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Alison Wilde reviews Sex & Drugs & Rock & Roll - a biopic about the life of the disabled rock star Ian Dury / 26 January 2010

Photo of a man wearing a red fez. He's got sunglasses on too. It is Andy Serkis's face.

Andy Serkis wears dark glasses and a fez in his portrayal of Ian Dury for the biopic 'Sex and drugs and rock and roll'. Photo: 104 Films

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Sex & Drugs & Rock & Roll went on general release on 8 January, 2010. It was directed by Mat Whitecross and written by Paul Viragh. It stars Andy Serkis, Bill Milner, Olivia Williams, Naomie Harris and Ray Winstone.

I fell in love with Ian Dury and the Blockheads the minute I heard ‘Hit me with your rhythm stick.’ I still think ‘Wake Up’ is one of the best love songs I ever heard. Buying New Boots and Panties in 1977, I began to listen intently to the lyrics, was easily seduced by the wit and vulgarity, and was gripped by tales of southern characters such as ‘Clever Trevor’.

Being a girl firmly rooted in Yorkshire, the colourful images Ian Dury painted of people in places such as Billericay sounded very exotic, making me yearn to explore the South East of England. When I did, the vivid portrayal of Patricia put me off Plaistow and, to be honest, Billericay didn’t quite live up to the lyrics.

But thankfully I was in London to watch Sex & Drugs & Rock & Roll on the day it was released. With apologies to suitably talented disabled male actors that were overlooked in the casting of Andy Serkis as Ian Dury, this film and Serkis’ performance surpassed my expectations. I can’t imagine a better performance.

Although I was aware that Serkis’ left arm was ‘wrong’ occasionally (when it was seen), slightly breaking the thread of belief, his performances with the Blockheads were entertaining, sometimes moving and woven tightly into the story of his life. At times I forgot that it was Serkis’ voice rather than Dury’s. His physical resemblance helped in the suspension of disbelief, though occasional close up shots of his face reminded me of a young Boy George. For once, any physical dissonance didn’t matter to me as a viewer, due to the quality of the story being told.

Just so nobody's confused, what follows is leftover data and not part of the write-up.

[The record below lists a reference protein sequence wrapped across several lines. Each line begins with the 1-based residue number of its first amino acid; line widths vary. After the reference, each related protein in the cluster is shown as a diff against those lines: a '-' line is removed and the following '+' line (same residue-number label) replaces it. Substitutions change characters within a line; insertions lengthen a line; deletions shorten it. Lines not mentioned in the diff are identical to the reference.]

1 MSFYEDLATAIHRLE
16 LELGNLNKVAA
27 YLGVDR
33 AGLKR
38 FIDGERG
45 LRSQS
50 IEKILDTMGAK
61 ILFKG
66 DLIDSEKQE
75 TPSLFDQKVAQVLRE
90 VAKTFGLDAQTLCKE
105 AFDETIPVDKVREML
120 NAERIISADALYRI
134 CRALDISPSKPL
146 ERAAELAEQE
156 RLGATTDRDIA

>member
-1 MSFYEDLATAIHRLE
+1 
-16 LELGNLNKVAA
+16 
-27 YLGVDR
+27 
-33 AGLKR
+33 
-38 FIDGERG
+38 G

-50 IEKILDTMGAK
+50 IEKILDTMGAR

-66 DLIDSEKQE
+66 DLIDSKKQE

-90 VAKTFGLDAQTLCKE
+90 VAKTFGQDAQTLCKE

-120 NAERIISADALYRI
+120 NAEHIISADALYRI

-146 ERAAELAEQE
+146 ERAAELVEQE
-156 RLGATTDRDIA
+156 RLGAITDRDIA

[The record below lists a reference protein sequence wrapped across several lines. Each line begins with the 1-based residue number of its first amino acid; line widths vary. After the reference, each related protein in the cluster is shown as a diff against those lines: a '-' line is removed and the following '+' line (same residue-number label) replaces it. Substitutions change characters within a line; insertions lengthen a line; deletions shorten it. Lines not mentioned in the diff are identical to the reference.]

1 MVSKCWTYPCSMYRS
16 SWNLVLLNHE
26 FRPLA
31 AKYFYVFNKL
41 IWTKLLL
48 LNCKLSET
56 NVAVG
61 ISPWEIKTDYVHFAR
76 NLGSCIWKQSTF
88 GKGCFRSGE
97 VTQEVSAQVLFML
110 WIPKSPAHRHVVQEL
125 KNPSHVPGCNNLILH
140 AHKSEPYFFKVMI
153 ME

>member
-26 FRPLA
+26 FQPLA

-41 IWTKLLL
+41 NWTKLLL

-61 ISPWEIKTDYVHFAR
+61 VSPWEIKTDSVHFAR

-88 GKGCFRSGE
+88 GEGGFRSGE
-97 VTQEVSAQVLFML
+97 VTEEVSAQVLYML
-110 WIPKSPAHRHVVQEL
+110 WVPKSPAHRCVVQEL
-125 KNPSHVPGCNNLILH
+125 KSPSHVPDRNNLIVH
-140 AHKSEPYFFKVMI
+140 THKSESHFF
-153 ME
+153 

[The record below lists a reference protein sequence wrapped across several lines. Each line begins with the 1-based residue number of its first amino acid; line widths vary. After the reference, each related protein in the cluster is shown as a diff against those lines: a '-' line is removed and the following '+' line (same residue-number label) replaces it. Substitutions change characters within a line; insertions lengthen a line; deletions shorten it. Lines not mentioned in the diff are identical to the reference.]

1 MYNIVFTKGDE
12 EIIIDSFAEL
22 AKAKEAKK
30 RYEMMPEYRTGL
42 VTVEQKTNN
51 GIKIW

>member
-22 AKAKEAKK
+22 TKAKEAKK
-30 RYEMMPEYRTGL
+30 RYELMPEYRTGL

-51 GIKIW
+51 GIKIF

Dury’s life story was deftly handled, allowing us glimpses of his personality, his personal philosophies, his relationships and his attitudes to disability. Apart from a strange animated segue which informed us (tongue in cheek) of the dangers of polio and how he contracted it, it was disability rather than impairment concerns which predominated.

Disability issues were addressed in a direct and entertaining manner. Handled sensitively, seen primarily from his character’s viewpoint, the narrative took us into a number of areas which seem to be taboo in mainstream cinema. There were portrayals of incontinence and the consequent social humiliation, for example.

Subtly, but assertively, incidents such as this were tied into the abusive conditions Dury was subjected to as a child. Pivotal moments of bullying in a residential institution were revealed in flashback and related to his anger and outspoken attitudes to disability in his adult life, (scenes which included a number of disabled child actors).

Thankfully these vignettes were not used to make excuses for later excesses but helped to illustrate the wider canvas of his life, so often missing in biopics. The treatment he received in the ‘care’ of residential schoolmaster Hargreaves (Toby Jones) gave the audience an especially valuable flavour of the way disabled people have suffered abuse in institutions and how this may have fed into Dury’s ambitions, without distracting us from his talents as an entertainer.